WINTER SURVIVAL HACKS: How to stay well and keep training this winter

The days are shorter, darker and inevitably colder. You get up in the dark, train in the dark, you may even get home from work in the dark! Motivation to get out of bed to hit your training starts to waiver. “It won’t matter if I miss this one session,” you convince yourself as you turn the alarm off. But then the next day you find yourself doing the same thing. “It’s too cold today, plus it’s raining, I definitely need more sleep,” you persuade yourself as you doze back off into a blissful slumber. And let’s not mention the thought of the dreaded cold/flu. You try to avoid those people at work who insist on coming in whenthey are sick, you sidestep family members carrying a cold for fear of catching it yourself.

Yes, winter can be tough, bleak, dark, and motivation can waiver. I don’t blame you for losing your mojo! I don’t think I’ve come across an athlete whose training hasn’t faltered, even just a little, over winter. But there are some athletes who seem to manage better than others, and it’s these athletes that reap the rewards come the summer racing season. So, what is it that they do to get them through the winter? What are they doing that you aren’t?

The athletes who fare better in winter have plans in place. They are organised and focused. They enjoy what they do. They ensure their bodies are prepared for the winter months through planning. So, if the cold, wet, windy, dark winter days seem to get the better of you each year, destroying your motivation, and wreaking havoc with your training; or if the dreaded cold/flu always sneaks up on you and knocks you for six, then use these winter survival hacks to help you stay healthy, motivated and keep your training on track this winter.

Review and plan your season
At the end of your racing season, sit down and review how it went and use the time to plan ahead. What worked, what didn’t, what would you change, what would you do differently? This provides inspiration to get excited about the new season ahead – even when it’s hard to see it through all the grey clouds.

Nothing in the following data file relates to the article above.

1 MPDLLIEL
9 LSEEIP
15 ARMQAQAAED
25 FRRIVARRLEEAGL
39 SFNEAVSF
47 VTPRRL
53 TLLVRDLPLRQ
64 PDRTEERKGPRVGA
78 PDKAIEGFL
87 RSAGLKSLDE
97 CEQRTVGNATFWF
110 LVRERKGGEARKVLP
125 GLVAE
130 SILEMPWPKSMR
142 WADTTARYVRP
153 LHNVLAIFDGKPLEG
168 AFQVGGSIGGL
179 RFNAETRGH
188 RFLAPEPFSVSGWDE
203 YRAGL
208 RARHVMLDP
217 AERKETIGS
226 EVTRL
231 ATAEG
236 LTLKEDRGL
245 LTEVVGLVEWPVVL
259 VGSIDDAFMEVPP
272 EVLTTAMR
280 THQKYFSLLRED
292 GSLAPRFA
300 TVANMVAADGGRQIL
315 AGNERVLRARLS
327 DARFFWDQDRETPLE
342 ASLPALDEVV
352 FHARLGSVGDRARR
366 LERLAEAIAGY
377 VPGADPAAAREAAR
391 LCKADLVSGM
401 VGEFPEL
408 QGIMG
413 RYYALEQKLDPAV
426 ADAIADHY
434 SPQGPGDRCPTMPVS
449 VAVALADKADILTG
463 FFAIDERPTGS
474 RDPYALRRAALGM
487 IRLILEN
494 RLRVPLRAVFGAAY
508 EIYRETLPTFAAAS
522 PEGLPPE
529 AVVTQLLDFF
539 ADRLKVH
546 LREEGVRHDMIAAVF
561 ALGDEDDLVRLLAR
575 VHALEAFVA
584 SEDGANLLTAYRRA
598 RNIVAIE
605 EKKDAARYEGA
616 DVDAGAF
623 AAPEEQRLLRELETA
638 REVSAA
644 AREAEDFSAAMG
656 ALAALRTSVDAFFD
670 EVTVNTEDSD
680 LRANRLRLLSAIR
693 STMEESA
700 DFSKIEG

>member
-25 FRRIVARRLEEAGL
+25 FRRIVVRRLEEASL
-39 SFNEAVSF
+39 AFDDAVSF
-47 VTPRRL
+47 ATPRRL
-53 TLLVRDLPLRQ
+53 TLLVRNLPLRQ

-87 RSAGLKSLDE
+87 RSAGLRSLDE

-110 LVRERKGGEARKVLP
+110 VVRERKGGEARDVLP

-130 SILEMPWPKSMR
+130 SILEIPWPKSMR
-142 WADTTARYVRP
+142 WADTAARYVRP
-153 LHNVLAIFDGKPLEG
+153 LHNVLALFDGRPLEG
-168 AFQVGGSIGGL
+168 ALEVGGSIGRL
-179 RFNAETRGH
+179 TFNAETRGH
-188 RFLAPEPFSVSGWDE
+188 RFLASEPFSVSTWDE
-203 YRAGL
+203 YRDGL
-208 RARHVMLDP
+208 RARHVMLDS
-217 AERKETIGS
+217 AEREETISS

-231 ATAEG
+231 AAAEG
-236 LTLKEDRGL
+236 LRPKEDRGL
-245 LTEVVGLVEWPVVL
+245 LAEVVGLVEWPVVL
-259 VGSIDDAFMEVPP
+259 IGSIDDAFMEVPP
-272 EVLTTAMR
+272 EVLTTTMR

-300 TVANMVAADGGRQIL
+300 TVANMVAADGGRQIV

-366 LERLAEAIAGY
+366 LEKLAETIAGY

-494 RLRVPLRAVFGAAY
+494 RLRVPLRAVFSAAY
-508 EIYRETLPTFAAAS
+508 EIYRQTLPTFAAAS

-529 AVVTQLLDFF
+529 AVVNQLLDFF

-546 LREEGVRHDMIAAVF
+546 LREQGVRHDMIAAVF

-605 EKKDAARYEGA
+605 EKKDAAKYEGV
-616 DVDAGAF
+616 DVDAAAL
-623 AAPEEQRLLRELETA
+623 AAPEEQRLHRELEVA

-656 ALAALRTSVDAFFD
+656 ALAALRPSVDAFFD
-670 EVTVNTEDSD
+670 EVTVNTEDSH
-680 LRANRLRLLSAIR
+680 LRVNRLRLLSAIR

Set goals
There’s nothing like having goals to help with motivation, and honestly, it’s a must. Include short-term (one to three months); medium (six to 12 months) and even look at longer term (12+months) goals so you have an idea where you want to go. Sit down and think about your ‘why’ and what you want to achieve. The key then is looking at how you are going to achieve these and using the process to help push you towards your goals. And get you out of bed in the morning!

Get the right gear
If you are serious about off-season training and want to continue training outside through winter, you need the right gear.
For cycling, a good set of gloves, booties, a vest and, arm and leg warmers or tights are a must. For your run sessions, you can get away with leggings and long sleeves, a light jacket, gloves and a headband if you need. Being prepared with layers is the key. So, get your wardrobe organised before the real weather change hits.

Train with friends
Find some training buddies or a group to train with. Our conscious gets the better of us if we know we’re supposed to meet others, so it’s great motivation to get out the door – and that’s the hardest part!

Get away
Consider a mini getaway somewhere warm. Keep an eye out for cheap flights and snap them up. This could be for a relaxing holiday simply to escape the cold or a training getaway. Either way, it will be something to look forward to and re-invigorate you come the middle of winter!

Enter some off-season races
There are lots of races you can still do over winter including duathlons, run events and cycling races. Plan out your season and add in some ‘train through’ races. They give great motivation for training and a nice little training spike.

Focus on your weaknesses
Most of us know what our weaknesses are and areas we can improve. Spend time over the winter months focusing on them. A plan can have specific periods/blocks to include these focuses such as a bike block to build bike strength. Or if it’s areas
such as mobility or imbalances, use your extra time to work with someone to fix these. The winter months are the perfect months to set the foundations for a good season ahead.

Get on top of your injuries
Winter is the perfect time to get on top of your injuries. If you know you need to address a running injury, for example, stop running and sort out the injury. Pick up extra swim, bike or strength sessions, but start the rehab now so you can go into the start of the season strong and injury free.

Focus on strength and mobility
Improving strength and mobility is a great way to improve your overall performance and the off-season is an ideal time to implement this into your weekly training structure. As an added bonus, it can be done indoors, in the warmth and out of the cold, which is an even bigger incentive to include into your training. If you don’t know where to start, seek advice from a triathlon coach or strength and conditioning coach who works with triathletes.

Build your immune system
During the winter months, there are a lot of germs that get shared around. To help prevent picking them up from your family, friends or colleagues, work on building a good immune system. You don’t need to go into hibernation! Gut health is your primary source of immunity. If this is impaired you are likely to get sick more often. So, cook up those slow cooked meals, drink bone broth, include plenty of garlic and turmeric in your cooking and chat to your nutritionist and/or naturopath about what vitamins and minerals you may want to supplement with for an added boost.